He had suggestions for a certain aspect of it, a certain kind of style he thought might work. There were three general themes in the film that I worked on. There was a heavy, guitar-driven one that sounds ominous, and there’s chanting on it. That was the opening theme and when the vampires appear. It would pop up. Then there was a second theme with glitch-y drum machine beats, synths and ethereal vocals for the quieter, romantic parts of the movie. That was his suggestion. And the third theme was this violin I have that plays like a guitar but you bow it like a violin.
I was working on a more traditional sounding, horror score with this violin thing. That was used whenever there was a fight or a chase scene. All of the themes were sent back and forth between me and the production company, so I got notes and comments. There was his take on my music, but at the same time I was able to go off and do stuff on my own.
You’ve done some previous scoring. How does it differ from writing a pop song?
It’s totally different. Whenever you write a song, whether it’s a rock song, pop or folk, you’re working within a certain parameter. Anything with scoring it’s as long as a scene is or whatever the in and out point of a scene. So it’s completely dictated by the picture and what the director are looking for. Sometimes the director and production company have a strong viewpoint of the music, or you have more open, free reign. I feel like I had a little of both on Mother, May I. It’s not a song at all though. It can be really subtle music or something approaching a song, but most of the time it’s just backing up what’s happening on screen.
Lifetime has gone from this network that makes hokey dramas, to one that exhibits great self-awareness and humour about its content. It’s had a remarkable turnaround. Were you aware of this when you took the job?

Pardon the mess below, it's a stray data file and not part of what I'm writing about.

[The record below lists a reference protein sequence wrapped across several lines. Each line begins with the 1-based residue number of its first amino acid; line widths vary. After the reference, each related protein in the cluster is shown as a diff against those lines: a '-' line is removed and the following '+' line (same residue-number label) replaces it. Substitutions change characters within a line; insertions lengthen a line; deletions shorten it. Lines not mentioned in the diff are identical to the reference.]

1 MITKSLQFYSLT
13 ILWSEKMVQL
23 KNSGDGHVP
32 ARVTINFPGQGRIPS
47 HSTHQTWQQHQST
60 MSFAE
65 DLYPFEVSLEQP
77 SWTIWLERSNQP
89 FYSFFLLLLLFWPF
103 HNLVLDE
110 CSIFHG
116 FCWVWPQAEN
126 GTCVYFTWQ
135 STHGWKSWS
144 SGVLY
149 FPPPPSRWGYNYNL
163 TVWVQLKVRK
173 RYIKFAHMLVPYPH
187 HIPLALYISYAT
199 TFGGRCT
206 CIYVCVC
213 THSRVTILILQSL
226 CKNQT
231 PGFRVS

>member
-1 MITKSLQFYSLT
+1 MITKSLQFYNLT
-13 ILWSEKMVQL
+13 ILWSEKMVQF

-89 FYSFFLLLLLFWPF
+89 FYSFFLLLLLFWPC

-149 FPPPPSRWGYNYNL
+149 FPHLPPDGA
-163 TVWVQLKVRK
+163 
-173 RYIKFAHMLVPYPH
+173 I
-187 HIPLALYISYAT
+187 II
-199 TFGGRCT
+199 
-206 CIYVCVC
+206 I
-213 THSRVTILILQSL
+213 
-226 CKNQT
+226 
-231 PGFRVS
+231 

I did not know that. I only sort of picked up on that recently with some of the press I’ve seen. I live in L.A. so I see a lot of billboards for that new show of theirs, UnREAL. That’s obviously a happening show. But yeah, I didn’t know about the turnaround until just now.
Some blogs are writing, “Hear two new tracks from James Iha,” referring to songs from the film. How do you feel about this music being advertised as “James Iha music”?
Are you from Canada?
Yes. How can you tell?
I just heard you say “aboot.” Honestly I’m not really thinking about what people say. It’s a score for a movie, so when I’m doing it I’m not thinking about people remembering me from the Pumpkins or A Perfect Circle or solo stuff. I just have to make it work for the movie. If you don’t see the movie, it’s harder to get context for the music. You could listen to it as a soundtrack, but it certainly helps to watch the movie. I made it, but it’s not like I’m putting it out as my next solo album. It’s just music for the movie.
How often do you write songs?
Sometimes I do. It really depends. I have songs that could be used for a solo album, but I’m not working on one for myself at the moment. I just finished that film, and I’m producing this band [Zipper Club], so I don’t have that much time to write a solo album. Maybe I will later. When I worked on my solo album that’s all I did.
Back in March you performed some Smashing Pumpkins songs with Billy and Jimmy. I think that really got imaginations and hopes running wild. Was there anything more to that moment or was it just a one-off appearance?
Billy and I reconnected after a very long time. He invited me to play those shows and it was fun. It was awesome to play. For the moment that is all there is. I won’t say there won’t be anything else in the future, but for now that’s all there is. But we’re certainly connected again. It’s a good thing and hopefully something will happen again.
I imagine people must ask you about a Smashing Pumpkins reunion just about every day…
They don’t. But that’s nice you think that.
What’s your take on bands reuniting to play their classic material?
Bands are just random people and they do it for all different reasons. Sometimes it’s for nostalgia, sometimes it’s for money, sometimes they just want to play together again. It depends on the band and their motivation. I think everyone wants bands to look and sound exactly like they did in their heyday. And it’s hard for a band to redo that. It’s like going back in time and becoming however many years younger.
It’s an easy thing to go off on bands that do that, but they’re just people. I do the same too with my favourite bands. I have a mental image and a certain kind of sound in my head of what that band is like, but when you meet them, play with them, or actually know them, as you get older times change.